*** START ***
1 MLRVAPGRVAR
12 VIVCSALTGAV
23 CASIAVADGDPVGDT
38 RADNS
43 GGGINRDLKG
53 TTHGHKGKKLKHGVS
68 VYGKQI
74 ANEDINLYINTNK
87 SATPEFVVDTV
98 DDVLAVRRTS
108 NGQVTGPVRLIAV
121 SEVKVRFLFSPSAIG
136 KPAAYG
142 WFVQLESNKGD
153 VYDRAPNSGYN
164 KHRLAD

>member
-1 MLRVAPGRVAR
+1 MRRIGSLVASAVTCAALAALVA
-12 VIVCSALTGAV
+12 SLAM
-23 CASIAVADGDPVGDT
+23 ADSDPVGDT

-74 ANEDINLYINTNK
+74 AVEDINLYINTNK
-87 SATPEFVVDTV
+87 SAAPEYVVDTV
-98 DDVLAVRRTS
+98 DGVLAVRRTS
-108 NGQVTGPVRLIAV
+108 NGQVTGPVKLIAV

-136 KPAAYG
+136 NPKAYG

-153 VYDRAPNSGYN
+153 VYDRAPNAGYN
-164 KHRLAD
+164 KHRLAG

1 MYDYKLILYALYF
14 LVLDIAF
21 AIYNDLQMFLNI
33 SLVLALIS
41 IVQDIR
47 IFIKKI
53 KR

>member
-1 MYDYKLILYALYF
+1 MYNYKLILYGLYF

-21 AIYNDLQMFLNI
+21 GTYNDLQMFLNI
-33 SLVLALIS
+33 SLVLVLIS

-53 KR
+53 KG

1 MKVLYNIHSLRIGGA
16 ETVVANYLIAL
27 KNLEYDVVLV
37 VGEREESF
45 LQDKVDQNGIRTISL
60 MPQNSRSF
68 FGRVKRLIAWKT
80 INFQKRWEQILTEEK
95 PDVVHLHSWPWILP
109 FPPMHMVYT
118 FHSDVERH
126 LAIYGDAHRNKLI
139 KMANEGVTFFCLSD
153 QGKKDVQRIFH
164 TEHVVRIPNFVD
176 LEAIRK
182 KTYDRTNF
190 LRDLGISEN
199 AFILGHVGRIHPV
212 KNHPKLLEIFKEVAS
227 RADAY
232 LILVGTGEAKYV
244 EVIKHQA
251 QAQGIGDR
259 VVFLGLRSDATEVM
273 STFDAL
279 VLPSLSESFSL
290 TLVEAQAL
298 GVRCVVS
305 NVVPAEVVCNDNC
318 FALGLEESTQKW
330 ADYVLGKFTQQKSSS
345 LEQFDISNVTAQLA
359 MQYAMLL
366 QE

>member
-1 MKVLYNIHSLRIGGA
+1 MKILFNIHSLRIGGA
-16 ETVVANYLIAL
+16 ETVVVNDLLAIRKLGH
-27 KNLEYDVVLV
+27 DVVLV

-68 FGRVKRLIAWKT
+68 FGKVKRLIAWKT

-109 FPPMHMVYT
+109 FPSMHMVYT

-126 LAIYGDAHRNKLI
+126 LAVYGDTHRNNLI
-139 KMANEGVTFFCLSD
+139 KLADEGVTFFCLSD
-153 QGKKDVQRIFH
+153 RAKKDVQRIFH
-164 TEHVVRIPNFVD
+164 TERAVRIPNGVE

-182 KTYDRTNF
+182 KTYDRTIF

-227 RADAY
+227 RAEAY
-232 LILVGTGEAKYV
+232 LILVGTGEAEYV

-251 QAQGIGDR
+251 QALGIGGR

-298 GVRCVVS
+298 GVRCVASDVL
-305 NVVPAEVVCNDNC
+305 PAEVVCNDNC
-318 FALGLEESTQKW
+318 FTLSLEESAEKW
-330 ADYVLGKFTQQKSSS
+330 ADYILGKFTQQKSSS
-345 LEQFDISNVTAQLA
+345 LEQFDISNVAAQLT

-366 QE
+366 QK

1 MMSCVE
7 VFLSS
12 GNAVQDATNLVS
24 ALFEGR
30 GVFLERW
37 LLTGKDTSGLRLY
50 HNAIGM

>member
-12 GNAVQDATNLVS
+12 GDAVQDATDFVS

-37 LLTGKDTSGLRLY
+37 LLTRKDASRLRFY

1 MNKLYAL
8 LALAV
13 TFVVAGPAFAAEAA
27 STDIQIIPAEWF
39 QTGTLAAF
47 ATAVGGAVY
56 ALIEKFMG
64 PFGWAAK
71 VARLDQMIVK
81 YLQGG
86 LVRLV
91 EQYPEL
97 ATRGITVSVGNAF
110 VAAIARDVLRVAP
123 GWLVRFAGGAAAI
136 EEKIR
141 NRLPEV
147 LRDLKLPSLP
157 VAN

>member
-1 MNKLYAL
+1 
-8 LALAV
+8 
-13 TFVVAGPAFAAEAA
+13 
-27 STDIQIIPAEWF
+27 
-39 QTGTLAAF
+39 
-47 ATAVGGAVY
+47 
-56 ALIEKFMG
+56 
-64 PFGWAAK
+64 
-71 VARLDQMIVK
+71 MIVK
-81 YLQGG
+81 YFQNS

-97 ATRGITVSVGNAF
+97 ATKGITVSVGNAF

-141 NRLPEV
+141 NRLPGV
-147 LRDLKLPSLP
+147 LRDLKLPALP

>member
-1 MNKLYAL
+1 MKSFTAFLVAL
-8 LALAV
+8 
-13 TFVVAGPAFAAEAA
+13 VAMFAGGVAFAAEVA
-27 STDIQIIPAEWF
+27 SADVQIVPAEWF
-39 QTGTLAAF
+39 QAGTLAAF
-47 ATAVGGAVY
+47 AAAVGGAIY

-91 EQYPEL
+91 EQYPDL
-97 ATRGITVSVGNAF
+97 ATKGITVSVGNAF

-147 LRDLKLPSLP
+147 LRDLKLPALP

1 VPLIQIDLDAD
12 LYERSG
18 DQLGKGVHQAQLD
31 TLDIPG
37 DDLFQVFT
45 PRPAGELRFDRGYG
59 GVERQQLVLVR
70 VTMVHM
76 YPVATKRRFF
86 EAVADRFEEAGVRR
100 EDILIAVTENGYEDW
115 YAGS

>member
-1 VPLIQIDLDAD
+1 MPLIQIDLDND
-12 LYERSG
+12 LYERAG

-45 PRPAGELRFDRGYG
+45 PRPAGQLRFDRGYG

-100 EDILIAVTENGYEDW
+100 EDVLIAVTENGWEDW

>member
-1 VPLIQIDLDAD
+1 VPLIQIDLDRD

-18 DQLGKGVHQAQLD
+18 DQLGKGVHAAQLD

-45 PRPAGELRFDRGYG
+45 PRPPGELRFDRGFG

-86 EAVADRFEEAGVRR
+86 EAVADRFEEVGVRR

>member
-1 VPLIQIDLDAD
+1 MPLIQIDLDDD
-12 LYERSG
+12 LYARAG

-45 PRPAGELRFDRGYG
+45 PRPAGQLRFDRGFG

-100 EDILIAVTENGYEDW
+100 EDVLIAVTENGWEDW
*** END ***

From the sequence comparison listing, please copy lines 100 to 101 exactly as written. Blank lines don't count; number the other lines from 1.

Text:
-126 LAIYGDAHRNKLI
+126 LAVYGDTHRNNLI